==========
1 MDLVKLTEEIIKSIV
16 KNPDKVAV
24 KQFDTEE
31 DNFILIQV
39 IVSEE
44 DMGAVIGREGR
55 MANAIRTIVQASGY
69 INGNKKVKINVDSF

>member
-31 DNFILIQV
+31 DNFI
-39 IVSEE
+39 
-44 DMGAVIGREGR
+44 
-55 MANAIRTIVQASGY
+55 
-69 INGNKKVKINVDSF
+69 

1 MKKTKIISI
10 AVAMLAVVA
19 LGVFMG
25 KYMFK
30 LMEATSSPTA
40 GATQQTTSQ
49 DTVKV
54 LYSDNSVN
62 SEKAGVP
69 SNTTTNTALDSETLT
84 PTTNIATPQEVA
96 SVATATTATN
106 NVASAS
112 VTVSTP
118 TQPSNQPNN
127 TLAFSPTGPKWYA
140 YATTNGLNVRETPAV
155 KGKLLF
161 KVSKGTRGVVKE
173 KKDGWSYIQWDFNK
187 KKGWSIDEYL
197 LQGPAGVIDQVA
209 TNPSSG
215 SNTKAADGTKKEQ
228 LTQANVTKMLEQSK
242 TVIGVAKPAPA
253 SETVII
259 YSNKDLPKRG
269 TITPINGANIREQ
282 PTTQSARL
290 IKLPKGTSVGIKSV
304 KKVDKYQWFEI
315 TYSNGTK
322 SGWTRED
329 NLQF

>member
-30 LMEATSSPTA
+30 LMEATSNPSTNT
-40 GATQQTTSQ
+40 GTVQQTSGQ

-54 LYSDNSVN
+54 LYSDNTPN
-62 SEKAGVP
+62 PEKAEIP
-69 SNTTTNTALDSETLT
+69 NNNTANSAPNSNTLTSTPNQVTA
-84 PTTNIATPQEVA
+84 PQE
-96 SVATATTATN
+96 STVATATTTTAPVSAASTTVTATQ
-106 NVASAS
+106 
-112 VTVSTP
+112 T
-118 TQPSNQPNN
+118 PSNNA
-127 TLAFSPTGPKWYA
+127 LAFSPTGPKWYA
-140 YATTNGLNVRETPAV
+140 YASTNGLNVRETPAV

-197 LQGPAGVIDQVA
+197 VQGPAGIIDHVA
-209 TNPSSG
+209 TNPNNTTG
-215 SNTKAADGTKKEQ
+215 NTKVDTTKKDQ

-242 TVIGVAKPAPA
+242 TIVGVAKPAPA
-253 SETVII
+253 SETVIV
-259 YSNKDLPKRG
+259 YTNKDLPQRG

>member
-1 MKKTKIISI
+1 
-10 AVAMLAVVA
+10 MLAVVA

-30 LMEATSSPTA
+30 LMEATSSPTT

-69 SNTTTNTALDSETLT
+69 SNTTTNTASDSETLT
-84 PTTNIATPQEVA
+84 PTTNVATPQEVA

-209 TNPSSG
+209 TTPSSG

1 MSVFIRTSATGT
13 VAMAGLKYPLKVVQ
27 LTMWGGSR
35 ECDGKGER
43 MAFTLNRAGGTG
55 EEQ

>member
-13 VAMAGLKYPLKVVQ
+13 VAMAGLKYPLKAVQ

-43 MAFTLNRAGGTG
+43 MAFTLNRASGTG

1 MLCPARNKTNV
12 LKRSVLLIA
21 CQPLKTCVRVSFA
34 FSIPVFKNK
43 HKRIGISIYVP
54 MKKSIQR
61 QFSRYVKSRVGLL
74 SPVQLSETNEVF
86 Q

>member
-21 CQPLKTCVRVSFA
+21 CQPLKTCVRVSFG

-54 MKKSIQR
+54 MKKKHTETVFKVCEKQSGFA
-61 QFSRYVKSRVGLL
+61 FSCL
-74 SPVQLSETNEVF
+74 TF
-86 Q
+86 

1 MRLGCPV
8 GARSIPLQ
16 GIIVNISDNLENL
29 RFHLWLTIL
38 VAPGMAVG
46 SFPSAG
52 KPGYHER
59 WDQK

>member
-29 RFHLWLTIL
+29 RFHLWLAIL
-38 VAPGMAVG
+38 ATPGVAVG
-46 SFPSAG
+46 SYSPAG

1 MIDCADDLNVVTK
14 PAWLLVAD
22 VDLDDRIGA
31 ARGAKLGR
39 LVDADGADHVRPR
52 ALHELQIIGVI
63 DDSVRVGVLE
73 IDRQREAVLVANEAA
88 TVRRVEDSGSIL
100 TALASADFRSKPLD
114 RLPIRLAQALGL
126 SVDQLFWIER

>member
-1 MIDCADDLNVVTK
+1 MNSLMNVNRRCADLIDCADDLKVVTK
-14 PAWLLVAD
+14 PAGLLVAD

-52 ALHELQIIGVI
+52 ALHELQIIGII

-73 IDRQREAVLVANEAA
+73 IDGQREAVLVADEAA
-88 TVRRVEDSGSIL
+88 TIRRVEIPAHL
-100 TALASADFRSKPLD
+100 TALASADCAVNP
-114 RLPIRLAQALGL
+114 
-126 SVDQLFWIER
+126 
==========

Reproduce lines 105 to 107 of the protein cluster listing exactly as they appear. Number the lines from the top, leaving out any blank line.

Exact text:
1 MSVFIRTSATGT
13 VAMAGLKYPLKVVQ
27 LTMWGGSR